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Jury Query Reveals a Gray Area of the Law


The issue raised by jurors in the Arthur Andersen case Thursday--can the firm be convicted if they disagree about who at the firm is guilty?--is unsettled, with legal experts divided on the question.

U.S. District Judge Melinda Harmon left the bench Thursday without answering the question, saying she needed to research the issue.

"This is a gray area," said Laurie Levenson, a former federal prosecutor and a professor at Loyola Law School. "I am unaware of a case that directly answers this question for the court."

The jurors' question stems from instructions Harmon gave them June 5. They were told that to find Andersen guilty, prosecutors had to prove that "each of the elements of the offense ... was committed by one or more agents of Andersen, acting within the scope of their employment with the firm."

Harmon went on to tell jurors that if "an agent, such as a partner of Andersen, acting within the scope of his or her employment, improperly induced, or attempted to improperly induce, another employee or partner of the firm or some other person to withhold, alter, destroy, mutilate or conceal an object, and that the agent did so with the intent, at least in part, to subvert, undermine or impede the fact-finding ability of an official proceeding, then you may find Andersen committed the first element of the charged offense."

One of the notes jurors sent Harmon in their eighth day of deliberations sought clarification. "If each of us believes that one Andersen agent acted knowingly and with a corrupt intent, is it for all of us to believe it was the same agent?" the note said. "Can one believe it was agent A, another believe it was agent B, and another believe it agent C?"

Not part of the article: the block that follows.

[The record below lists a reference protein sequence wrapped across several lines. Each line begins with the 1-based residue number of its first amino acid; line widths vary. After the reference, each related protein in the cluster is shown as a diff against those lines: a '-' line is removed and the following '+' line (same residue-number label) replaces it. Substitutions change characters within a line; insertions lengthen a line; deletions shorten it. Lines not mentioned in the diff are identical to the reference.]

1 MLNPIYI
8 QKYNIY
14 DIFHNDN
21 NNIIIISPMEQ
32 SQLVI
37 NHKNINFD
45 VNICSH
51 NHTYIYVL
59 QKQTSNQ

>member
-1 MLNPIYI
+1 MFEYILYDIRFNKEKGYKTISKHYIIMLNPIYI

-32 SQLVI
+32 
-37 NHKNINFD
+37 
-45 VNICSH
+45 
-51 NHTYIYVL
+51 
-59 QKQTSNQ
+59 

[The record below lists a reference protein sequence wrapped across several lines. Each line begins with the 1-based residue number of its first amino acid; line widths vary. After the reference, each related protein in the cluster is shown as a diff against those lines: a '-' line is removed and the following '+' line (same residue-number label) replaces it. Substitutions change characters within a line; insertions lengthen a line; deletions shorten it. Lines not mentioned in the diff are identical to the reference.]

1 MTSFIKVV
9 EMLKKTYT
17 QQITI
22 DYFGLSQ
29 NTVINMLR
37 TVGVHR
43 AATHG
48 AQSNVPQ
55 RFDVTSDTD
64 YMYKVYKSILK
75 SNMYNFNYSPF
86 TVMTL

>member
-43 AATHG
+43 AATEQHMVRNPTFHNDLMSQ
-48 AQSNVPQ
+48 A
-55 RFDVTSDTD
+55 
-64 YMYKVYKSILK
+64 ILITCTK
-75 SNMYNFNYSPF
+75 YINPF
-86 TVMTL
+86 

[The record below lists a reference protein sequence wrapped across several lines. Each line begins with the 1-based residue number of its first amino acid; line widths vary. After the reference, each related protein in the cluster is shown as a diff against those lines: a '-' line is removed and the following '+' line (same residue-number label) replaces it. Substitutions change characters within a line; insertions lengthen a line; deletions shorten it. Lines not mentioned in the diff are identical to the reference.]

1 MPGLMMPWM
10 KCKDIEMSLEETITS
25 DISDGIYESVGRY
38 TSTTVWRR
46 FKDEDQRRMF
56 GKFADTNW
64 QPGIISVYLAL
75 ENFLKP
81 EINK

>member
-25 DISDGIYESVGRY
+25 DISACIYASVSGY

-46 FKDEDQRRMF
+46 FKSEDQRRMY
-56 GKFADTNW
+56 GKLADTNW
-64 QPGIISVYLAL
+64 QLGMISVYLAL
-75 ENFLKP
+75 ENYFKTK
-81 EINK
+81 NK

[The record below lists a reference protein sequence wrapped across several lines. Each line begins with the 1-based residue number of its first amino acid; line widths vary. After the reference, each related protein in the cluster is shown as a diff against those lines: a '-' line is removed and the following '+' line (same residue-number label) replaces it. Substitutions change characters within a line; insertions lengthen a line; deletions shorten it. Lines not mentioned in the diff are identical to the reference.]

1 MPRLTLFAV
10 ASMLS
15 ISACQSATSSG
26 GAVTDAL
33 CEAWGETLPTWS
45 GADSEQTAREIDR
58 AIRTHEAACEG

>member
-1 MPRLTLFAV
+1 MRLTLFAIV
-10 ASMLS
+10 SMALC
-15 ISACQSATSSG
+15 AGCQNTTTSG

Because the law is so unsettled, the answer could be up to Harmon, said Leslie D. Corwin, a partner at Greenberg Traurig and the author of a book on the law of limited liability partnerships, such as Andersen.

"This is really virgin territory," he said. "It's really going to boil down to what her interpretation of the indictment is. It's not a simple question."

Generally, the jury must find that there was an individual acting with "corrupt intent" and must agree on who that individual is, said John C. Coffee, a Columbia University law professor.

But Robert Weisberg, a criminal law professor at Stanford University, said he believes the law does allow jurors to reach a conviction without agreeing on who committed the misdeeds.

The language of model jury instructions in corporate liability cases suggests jurors need not agree on who committed the misdeeds in order to convict the organization, said Vincent Marella, a former federal prosecutor who now is a white-collar criminal defense lawyer in Los Angeles with Bird, Marella, Boxer & Wolpert.

Marella said jurors may be struggling with the testimony of David B. Duncan, a fired partner who pleaded guilty and testified for the prosecution. On cross-examination, Duncan testified that he did not initially believe that he broke any laws by shredding documents, many of which were on file in duplicate elsewhere.

"What the jury may be doing is focusing on Duncan as if he were charged," Marella said. "That may give rise to the question, 'We didn't think Duncan did anything wrong--can we still find them guilty?' "

In spite of the lack of law on the issue, Loyola's Levenson said the court could take guidance from criminal conspiracy cases in which jurors might not agree on every element of the crime.

"There could be a dispute over exactly how the crime was committed," she said. "But it's still a valid verdict if they agree the crime was committed."

Times staff writer Jerry Hirsch contributed to this report.

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